• The Memorandum of Association – This has the name, address, and objectives of the PLC, as well as its directors. It also states the number of shares owned by each director.

These 2 documents allow the registrar of companies to issue a certificate of incorporation to the PLC so that it can start trading.

  1. Public Limited Company: This is an incorporated limited company in the private sector that is allowed to sell its shares to the general public. In the United Kingdom (UK), the company name must end with plc. Unlike the PLC, a public limited company must be managed by professional managers who serve as the company directors, even if they do not own shares in the company. It is legally mandatory for this company to hold an annual general meeting (AGM), which allows shareholders to vote for the directors who are tasked with the management and ultimate decision-making responsibilities in the company. Therefore, unlike the PLC, majority shareholders do not necessarily have control over the running of operations or decision-making in the company. The elected directors make up the Board of Directors (BoD) which is tasked with employing managers to run daily operations in the company. The public limited company is said to exercise divorce between ownership and control as it is the shareholders who own the company, but it is the BoD and its managerial staff that control the company. Once per year, this company pays dividends to its shareholders. Dividends are the after-tax profit paid to shareholders as annual returns to investors.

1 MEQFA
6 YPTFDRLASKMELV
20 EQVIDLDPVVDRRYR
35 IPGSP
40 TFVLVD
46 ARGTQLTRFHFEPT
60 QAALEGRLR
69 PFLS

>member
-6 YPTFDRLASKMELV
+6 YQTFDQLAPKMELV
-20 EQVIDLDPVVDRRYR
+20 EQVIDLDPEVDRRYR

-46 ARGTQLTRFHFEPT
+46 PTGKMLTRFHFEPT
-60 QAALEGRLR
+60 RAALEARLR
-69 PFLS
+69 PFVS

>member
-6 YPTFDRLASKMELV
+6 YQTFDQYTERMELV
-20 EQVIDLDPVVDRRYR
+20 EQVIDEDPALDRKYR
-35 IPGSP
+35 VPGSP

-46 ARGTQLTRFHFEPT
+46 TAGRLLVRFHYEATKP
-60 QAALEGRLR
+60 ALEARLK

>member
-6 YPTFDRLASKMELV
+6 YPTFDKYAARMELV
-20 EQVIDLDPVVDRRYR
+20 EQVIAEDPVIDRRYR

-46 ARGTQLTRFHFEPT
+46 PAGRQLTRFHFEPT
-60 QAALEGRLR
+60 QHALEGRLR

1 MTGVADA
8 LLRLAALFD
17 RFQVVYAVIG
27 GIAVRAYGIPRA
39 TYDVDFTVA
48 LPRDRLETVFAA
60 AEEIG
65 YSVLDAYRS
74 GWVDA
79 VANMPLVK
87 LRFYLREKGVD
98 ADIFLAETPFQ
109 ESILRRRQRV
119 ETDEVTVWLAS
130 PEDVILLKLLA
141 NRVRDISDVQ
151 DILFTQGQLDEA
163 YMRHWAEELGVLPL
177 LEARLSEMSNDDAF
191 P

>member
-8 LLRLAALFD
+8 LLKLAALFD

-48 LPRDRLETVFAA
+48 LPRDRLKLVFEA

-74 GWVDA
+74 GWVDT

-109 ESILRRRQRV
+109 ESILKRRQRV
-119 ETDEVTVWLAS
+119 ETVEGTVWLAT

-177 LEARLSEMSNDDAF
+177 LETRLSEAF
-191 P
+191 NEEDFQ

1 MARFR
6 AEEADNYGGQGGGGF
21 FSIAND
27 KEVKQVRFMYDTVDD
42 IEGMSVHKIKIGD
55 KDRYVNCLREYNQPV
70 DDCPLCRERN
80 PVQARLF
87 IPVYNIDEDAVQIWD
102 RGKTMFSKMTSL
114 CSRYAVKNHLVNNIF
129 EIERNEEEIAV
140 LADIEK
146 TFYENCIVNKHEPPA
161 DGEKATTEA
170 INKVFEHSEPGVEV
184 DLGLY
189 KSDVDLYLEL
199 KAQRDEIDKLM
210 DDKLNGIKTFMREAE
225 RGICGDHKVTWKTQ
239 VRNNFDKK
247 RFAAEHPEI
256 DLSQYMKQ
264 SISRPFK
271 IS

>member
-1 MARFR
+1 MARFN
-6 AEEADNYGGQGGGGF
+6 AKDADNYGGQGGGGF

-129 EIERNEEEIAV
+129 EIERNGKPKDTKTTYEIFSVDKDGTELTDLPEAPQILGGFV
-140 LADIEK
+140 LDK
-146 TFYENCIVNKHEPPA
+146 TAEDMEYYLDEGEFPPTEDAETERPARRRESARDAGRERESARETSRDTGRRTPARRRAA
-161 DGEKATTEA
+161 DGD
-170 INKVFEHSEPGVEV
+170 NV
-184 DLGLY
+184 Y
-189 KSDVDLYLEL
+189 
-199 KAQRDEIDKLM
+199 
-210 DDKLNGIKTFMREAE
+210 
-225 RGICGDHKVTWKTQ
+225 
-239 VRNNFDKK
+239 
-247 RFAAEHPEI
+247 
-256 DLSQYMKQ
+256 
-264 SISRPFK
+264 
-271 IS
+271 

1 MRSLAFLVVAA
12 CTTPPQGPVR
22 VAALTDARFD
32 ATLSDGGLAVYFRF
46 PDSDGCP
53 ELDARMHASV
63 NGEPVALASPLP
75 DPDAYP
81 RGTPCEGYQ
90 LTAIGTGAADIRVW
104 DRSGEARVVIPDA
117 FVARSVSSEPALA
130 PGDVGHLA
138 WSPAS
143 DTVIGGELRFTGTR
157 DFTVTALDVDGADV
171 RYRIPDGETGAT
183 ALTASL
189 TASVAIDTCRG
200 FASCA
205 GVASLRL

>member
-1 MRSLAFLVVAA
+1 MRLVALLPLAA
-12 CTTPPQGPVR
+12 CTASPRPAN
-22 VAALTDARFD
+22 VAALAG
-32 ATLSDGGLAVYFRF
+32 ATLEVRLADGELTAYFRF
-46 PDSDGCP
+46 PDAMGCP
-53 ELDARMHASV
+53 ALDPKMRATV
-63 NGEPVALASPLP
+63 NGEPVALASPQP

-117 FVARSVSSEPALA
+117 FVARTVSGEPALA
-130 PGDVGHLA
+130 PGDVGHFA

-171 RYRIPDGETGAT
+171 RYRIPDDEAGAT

2. Joint Venture: This occurs when 2 or more existing businesses come together to pursue a for-profit project, and they share the risks, profits, and losses; as well as contributing capital for the project. This for-profit project is described as a venture.
  3. Franchising: This is a method of doing business where a business, called the franchisor, leases out rights to other businesses to use its patented business idea in its operations, or sell its proprietary products. This means that the franchisor does not sell its products directly to the end consumer, instead licensing another business called the franchisee to sell the products to end consumers. This business model whereby a franchisee is licensed to use the brand name, logo, and trading method of the franchisor is called a franchise. Normally, the franchisor supplies the products sold by the franchisee, and at times trains the staff of the franchisee, besides managing advertisements for all its franchises.
  • The main types of business organization in the public sector is the public corporation.
  • A public corporation is a government-owned company that is managed by a BoD appointed by governmental authorities, and the BoD is expected to conform to guidelines and objectives set by the government. This makes it analogous to the public limited company, but with a far limited divorce between ownership and control. Public corporations usually existing to prevent private-held monopolies from exploiting consumers or adversely impacting government planning, as well as ensure that government owns providers of critical public services such as electricity generation, water supply, and public transport.
  • A nationalized business is a business that once belonged to the private sector but was acquired by the government.